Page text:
Automate parts of the advice process and you’re praised for working smarter, not harder.

It is widely accepted that businesses need to embrace technology to streamline processes, drive efficiencies and increase their capacity to help more people, yet the idea of hiring people offshore to support advisers and free them up to see more clients often attracts a mixed reaction.

While it is considered innovative and progressive to train computers and machines to do a person’s job, it’s often deemed risky and, sometimes, unpatriotic to outsource work to highly-skilled people in neighbouring regions.

Not surprisingly, the topic of offshoring is trending again, as local businesses struggle to find suitable people.

However, for those prepared to look outside Australia, talent is everywhere. Just ask the growing number of Australian advice businesses that employ people in countries like the Phillipines in administration, paraplanning and client service roles.

All signs point to an acceleration of this trend.

Firstly, Australian talent is expensive, if you can get it.

There may not be a global skills shortage but there is a local war for talent.

According to recruitment agency Robert Half, 93 per cent of Australian business leaders estimate they are paying a 19 per cent premium on starting salaries to secure talent. In addition to pressure on margins, this is causing pay inequality and rising tensions between new and existing employees, with some incumbent staff being paid less, despite their tenure and experience.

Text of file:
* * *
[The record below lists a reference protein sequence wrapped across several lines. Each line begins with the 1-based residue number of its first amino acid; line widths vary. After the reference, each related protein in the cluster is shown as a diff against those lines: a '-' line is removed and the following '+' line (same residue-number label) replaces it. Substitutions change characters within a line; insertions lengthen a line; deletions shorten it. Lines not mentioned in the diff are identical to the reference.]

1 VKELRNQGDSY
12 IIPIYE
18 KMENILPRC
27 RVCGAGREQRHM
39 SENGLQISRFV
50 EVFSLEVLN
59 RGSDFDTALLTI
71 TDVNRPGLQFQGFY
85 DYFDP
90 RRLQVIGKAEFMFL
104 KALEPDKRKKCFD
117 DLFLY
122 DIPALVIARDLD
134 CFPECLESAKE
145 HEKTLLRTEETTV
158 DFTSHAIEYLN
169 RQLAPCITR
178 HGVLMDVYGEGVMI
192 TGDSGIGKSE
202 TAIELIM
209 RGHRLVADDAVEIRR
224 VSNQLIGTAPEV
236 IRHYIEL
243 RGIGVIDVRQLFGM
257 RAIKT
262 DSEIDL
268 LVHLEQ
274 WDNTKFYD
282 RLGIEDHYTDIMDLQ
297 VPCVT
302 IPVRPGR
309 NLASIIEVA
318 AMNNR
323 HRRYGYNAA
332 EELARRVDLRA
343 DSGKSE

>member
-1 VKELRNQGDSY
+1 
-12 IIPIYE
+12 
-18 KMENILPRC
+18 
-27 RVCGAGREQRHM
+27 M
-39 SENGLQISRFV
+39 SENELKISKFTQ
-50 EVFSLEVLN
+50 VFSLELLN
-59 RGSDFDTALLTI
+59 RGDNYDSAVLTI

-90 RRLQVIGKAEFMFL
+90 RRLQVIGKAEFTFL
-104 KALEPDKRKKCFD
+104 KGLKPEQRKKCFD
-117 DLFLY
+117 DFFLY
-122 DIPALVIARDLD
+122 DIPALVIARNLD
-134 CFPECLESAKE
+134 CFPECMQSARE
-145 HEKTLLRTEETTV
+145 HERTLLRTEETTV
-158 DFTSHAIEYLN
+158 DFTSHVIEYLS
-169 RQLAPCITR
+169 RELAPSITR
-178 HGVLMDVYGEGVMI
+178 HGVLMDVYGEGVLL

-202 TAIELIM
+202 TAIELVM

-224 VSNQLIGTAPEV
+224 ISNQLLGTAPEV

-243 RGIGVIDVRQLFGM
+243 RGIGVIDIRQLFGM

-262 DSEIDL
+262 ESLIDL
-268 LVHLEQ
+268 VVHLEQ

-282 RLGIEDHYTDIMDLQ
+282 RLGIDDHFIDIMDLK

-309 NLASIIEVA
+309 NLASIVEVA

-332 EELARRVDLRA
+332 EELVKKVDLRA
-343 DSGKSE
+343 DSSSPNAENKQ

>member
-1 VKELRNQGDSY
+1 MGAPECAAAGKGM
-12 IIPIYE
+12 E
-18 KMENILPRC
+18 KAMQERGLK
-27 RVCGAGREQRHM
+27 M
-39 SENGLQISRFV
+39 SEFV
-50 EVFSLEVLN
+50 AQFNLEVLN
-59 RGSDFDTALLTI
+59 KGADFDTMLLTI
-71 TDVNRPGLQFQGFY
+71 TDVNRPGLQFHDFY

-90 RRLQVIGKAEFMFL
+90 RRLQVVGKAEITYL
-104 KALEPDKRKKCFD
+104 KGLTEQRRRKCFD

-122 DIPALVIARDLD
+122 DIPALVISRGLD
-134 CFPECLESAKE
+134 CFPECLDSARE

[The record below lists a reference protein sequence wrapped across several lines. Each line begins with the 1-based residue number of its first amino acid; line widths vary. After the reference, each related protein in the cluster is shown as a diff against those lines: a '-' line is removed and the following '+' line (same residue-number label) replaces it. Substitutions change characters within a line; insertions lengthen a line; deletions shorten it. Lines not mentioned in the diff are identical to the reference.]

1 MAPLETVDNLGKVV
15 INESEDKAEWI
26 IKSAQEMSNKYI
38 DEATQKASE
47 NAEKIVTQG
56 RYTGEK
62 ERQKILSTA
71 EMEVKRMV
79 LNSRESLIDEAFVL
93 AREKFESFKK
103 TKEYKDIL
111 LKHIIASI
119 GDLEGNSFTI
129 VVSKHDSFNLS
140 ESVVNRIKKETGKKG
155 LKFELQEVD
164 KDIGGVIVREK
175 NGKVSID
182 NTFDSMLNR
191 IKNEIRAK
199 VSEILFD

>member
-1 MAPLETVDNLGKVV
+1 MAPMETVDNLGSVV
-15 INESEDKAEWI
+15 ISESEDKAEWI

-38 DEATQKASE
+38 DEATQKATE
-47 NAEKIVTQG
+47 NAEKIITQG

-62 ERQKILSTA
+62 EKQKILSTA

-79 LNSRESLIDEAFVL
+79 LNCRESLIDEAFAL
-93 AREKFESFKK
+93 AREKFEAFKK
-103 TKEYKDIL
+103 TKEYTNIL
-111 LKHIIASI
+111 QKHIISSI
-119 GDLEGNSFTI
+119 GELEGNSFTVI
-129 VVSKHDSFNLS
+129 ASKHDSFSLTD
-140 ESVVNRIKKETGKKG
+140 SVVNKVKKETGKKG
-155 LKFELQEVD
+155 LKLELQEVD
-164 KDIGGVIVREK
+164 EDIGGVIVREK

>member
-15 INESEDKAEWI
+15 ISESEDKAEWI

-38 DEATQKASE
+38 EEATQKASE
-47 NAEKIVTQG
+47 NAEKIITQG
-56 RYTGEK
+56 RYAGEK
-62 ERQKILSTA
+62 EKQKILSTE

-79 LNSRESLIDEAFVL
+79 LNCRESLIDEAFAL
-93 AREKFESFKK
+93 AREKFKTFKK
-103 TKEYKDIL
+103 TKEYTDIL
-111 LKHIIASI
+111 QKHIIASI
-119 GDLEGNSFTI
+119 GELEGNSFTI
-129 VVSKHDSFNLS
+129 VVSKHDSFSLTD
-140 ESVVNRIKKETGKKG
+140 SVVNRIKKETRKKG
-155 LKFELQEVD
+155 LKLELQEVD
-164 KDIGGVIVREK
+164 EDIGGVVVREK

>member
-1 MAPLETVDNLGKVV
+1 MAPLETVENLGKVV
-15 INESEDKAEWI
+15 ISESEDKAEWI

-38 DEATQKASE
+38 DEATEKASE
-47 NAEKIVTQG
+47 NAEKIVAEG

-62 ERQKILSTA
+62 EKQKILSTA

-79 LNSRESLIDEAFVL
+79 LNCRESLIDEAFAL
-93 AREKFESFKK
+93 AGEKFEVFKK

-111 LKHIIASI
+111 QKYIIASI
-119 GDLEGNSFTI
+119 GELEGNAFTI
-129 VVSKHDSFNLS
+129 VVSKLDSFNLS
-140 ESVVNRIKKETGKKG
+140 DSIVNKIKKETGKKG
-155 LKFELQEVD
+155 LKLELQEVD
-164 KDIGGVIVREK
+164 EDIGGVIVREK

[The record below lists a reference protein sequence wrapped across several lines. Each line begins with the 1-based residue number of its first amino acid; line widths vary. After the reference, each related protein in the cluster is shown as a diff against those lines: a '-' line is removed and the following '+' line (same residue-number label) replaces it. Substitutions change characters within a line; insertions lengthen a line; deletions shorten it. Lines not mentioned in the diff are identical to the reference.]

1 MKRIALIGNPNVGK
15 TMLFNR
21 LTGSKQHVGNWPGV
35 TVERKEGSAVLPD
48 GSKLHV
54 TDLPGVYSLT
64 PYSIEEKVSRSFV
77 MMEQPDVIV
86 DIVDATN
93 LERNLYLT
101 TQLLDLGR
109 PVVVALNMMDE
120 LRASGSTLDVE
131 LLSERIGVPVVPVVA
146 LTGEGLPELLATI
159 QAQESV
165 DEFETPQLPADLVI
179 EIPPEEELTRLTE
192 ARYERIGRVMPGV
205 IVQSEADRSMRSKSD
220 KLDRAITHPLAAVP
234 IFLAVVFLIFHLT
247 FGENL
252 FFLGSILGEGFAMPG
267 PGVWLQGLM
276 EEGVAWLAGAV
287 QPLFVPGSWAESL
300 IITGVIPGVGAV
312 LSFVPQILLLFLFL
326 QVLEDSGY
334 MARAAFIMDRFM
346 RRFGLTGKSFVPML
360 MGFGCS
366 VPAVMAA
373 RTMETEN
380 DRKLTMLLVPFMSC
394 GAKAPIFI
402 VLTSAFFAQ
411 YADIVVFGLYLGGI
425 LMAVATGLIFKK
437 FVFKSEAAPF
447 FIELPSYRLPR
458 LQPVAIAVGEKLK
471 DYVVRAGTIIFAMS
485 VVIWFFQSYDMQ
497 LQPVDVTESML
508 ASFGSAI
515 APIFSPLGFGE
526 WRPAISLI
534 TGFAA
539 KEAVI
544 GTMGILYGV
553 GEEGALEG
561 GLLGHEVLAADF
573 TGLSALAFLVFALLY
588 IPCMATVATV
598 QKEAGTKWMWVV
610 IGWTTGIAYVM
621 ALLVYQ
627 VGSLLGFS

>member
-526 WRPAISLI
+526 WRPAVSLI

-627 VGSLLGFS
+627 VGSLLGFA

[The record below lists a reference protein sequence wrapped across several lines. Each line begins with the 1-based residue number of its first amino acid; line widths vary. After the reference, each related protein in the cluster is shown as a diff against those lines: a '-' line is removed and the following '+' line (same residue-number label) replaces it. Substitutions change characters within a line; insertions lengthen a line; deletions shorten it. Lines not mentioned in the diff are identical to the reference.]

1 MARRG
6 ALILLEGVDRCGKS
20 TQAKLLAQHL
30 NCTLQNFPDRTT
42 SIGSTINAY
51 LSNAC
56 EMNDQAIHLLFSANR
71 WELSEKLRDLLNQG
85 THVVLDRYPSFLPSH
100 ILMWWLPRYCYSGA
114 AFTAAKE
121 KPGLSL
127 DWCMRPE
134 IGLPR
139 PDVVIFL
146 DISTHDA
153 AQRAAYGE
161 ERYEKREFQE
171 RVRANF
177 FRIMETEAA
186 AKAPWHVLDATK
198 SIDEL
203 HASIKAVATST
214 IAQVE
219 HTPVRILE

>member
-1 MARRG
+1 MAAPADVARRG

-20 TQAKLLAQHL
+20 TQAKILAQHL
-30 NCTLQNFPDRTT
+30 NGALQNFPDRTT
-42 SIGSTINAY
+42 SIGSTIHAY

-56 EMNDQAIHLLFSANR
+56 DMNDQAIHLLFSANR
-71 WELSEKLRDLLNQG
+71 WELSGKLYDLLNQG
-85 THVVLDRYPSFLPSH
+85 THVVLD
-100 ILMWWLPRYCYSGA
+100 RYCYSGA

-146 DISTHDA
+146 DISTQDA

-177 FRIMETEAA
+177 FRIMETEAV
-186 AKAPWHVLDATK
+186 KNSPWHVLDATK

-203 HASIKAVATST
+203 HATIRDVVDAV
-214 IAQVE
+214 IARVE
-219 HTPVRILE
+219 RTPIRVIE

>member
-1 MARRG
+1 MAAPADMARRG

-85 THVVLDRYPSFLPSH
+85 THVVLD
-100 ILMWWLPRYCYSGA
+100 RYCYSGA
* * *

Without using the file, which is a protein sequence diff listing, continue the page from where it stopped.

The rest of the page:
Secondly, there is an abundance of ambitious, university-educated, English-speaking workers in culturally-similar regions who are suitably-qualified and experienced to perform key support roles.

Furthermore, since the start of the Covid-19 pandemic, flexible work has become the norm, making it far more acceptable for people to work remotely exclusively.

For many advice businesses offshoring is the solution to their short-term and long-term talent management challenges. It is enabling them to drive efficiencies, deliver a better client experience and accelerate growth.

Where things have historically gone awry is when businesses have treated outsourcing purely as cost cutting exercise or hired the wrong skillset for the wrong role.

At the turn of the century, when technological advancements led to an increase in telephone and digital connections, financial institutions, telcos and other large companies seized an opportunity to outsource their call centre operations to countries like India in order to reduce labour costs, increase profits and boost shareholder returns.